America is rebounding from the COVID-19 pandemic. But the same problems remain.

Photo by Headway on Unsplash

As I have spoken to friends over the past few months about how their job prospects look like and what they were experiencing in pandemic interviewing, familiar theme kept coming back up that people were complaining about. It was that recruiters had continued their age old practice of simply interviewing candidates of ethnic backgrounds for the purpose of "checking the box" of their diversity initiatives.

That led me to think about the moments in which people of color have always been on the hook for educating their white colleagues about racism and given the protests last summer when George Floyd was murdered by Derek Chauvin and the continued violence against black bodies. One company after another kept releasing statements and pledging to do better when it came to combatting systemic racism. But did it really live up to what they promised?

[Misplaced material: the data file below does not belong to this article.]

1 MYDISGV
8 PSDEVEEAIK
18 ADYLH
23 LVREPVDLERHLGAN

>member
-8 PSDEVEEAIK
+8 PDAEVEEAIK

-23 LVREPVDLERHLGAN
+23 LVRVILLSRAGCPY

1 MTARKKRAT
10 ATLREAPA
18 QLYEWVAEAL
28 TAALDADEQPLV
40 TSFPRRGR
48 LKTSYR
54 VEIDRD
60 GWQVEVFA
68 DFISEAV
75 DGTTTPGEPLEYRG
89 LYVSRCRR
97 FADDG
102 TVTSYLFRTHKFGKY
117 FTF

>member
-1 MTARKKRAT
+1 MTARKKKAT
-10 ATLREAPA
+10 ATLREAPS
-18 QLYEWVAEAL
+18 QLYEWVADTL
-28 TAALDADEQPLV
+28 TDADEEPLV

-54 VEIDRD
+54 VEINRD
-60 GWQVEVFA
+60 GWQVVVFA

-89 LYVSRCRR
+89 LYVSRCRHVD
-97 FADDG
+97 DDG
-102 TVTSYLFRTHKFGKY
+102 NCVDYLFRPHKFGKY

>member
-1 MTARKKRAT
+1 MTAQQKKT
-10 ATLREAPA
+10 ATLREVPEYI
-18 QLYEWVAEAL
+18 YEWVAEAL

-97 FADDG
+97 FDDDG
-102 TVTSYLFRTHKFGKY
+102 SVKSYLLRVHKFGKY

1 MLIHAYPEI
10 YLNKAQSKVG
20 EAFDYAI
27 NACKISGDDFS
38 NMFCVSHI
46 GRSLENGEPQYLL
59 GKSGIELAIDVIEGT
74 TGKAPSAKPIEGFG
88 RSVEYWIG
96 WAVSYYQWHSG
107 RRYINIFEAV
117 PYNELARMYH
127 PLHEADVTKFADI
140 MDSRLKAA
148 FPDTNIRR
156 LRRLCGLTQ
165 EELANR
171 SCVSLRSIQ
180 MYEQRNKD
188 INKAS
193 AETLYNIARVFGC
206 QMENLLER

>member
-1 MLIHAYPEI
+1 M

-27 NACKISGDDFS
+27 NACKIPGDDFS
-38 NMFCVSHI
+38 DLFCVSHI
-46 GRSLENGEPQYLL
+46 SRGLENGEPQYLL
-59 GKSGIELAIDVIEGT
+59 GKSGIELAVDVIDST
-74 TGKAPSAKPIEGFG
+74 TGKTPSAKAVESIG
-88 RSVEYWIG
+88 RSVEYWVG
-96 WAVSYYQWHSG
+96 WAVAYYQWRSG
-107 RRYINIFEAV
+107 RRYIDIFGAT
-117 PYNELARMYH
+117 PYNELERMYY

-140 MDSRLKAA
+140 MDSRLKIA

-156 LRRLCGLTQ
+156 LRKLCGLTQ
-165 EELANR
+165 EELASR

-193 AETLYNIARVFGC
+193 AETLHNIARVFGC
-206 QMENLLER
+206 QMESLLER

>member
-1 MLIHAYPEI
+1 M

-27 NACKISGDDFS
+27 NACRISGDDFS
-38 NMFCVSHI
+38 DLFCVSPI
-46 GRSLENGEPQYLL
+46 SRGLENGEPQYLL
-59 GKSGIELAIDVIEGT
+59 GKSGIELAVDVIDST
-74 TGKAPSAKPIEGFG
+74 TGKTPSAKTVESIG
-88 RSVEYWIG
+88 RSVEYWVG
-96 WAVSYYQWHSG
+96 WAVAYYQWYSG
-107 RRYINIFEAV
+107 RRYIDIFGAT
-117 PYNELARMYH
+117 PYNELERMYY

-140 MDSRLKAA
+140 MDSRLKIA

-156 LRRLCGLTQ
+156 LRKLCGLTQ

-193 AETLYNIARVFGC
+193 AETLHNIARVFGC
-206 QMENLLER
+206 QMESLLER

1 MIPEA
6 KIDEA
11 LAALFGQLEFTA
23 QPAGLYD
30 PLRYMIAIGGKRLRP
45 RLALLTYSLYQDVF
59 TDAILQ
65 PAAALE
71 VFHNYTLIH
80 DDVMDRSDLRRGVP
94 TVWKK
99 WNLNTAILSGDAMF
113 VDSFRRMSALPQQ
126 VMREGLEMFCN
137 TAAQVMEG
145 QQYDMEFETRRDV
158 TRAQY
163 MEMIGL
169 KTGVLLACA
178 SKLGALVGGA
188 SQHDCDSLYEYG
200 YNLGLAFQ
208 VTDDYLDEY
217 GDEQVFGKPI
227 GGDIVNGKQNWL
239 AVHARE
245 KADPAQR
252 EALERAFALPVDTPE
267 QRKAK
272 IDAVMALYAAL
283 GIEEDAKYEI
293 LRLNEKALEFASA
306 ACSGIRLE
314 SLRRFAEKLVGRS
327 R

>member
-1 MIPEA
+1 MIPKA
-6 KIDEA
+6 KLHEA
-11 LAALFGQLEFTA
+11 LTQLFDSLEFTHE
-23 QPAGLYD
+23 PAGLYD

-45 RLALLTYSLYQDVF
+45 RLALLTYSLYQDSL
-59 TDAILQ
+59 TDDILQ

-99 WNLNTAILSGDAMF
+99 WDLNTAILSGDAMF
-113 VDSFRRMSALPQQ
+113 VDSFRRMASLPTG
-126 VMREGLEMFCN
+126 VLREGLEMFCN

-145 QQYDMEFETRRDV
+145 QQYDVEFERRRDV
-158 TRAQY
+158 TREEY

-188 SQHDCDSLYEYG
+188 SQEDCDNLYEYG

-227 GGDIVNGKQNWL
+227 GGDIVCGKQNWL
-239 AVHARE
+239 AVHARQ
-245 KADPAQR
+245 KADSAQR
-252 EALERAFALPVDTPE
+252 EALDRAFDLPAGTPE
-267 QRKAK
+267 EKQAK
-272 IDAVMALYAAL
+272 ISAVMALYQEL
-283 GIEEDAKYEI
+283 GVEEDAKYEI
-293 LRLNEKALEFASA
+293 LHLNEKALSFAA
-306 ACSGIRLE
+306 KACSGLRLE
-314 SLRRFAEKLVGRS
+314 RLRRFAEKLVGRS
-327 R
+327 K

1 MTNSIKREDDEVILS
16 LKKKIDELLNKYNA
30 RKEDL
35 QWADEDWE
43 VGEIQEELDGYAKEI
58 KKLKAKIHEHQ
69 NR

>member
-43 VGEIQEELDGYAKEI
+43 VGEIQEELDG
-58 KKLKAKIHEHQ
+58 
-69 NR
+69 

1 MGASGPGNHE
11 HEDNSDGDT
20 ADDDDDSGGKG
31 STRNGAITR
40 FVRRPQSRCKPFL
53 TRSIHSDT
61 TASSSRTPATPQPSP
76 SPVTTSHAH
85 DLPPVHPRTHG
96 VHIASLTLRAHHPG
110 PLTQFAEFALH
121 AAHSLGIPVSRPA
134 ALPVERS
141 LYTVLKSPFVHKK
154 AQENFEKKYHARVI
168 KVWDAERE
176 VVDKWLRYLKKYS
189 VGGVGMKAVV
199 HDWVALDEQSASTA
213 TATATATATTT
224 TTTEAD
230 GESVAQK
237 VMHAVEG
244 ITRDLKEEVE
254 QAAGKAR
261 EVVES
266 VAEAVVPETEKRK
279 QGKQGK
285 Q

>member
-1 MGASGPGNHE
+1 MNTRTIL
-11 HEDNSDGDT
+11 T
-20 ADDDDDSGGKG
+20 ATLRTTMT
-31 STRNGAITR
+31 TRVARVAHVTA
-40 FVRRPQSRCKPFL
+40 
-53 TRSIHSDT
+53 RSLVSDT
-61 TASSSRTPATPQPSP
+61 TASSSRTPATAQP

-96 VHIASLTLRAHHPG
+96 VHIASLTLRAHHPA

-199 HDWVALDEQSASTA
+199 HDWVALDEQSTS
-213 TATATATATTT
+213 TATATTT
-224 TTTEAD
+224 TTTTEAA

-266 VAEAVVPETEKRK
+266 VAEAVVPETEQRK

It certainly does dishearten me to think that recruiters are still out there giving candidates false hope about employment in an economy that continues to show weakness and continues to show the rate at which women, particularly Black and Latino women continue to face high rates of unemployment and the burden of unpaid labor in the domestic parts of their lives. As more and more Americans get vaccinated, and the economy attempts to rebound from the year-long impact of COVID-19, we see the ways in which people are continuing to struggle with finding a job that can provide for their families.

In the jobs report published in December 2020, it was found that 140,000 jobs were lost. A large bulk of the jobs lost were held by women of color.

According to Bloomberg: